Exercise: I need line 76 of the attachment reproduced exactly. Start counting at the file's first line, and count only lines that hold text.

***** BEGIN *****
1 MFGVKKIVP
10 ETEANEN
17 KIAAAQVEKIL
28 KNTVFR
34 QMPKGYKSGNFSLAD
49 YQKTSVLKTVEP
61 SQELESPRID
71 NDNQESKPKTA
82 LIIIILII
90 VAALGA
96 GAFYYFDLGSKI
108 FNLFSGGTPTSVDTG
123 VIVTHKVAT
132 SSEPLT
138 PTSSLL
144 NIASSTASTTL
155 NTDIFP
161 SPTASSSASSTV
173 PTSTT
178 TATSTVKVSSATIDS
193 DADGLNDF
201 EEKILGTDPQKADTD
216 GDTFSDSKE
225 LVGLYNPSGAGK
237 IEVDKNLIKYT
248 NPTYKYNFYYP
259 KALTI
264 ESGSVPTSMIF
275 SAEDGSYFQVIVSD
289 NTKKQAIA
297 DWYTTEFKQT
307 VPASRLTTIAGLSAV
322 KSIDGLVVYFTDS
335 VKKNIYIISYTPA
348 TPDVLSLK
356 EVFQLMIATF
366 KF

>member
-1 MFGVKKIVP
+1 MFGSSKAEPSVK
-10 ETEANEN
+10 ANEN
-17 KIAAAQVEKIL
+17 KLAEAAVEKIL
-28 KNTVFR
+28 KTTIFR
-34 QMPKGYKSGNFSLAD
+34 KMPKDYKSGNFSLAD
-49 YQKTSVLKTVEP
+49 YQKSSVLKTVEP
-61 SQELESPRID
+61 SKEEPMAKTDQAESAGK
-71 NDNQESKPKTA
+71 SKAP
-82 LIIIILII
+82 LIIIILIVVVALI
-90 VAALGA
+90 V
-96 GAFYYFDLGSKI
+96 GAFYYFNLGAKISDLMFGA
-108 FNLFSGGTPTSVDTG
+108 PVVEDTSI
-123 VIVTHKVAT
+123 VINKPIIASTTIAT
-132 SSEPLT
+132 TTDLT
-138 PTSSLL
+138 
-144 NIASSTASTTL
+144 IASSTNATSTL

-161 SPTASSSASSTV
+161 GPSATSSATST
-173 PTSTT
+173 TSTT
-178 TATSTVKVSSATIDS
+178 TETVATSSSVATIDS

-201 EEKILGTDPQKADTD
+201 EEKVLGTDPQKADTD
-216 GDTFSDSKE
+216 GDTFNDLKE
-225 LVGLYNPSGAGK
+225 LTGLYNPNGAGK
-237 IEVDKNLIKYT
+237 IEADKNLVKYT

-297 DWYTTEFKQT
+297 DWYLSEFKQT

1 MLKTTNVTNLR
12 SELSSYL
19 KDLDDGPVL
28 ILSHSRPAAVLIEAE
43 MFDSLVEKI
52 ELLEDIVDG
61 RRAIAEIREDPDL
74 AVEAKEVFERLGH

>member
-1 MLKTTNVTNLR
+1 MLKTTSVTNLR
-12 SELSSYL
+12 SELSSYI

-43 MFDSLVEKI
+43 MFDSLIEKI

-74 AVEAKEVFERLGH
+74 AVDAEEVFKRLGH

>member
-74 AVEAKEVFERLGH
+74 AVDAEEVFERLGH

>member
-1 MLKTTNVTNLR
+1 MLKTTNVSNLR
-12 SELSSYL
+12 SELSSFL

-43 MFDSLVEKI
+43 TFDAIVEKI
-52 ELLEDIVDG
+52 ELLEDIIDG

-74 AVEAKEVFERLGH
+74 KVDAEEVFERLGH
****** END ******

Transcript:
+178 TETVATSSSVATIDS